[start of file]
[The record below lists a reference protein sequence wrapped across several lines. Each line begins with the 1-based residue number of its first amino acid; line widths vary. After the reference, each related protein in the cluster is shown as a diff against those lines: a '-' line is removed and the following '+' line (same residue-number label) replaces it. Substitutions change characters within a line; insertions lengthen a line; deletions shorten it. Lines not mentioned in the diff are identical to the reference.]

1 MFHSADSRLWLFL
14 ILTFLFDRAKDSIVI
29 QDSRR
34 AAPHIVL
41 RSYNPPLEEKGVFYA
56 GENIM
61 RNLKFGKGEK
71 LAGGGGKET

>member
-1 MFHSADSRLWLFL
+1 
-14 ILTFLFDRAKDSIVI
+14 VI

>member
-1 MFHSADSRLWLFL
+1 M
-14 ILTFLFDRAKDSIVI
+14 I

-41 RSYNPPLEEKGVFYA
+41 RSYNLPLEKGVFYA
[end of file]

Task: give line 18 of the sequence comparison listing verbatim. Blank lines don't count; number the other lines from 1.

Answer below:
-14 ILTFLFDRAKDSIVI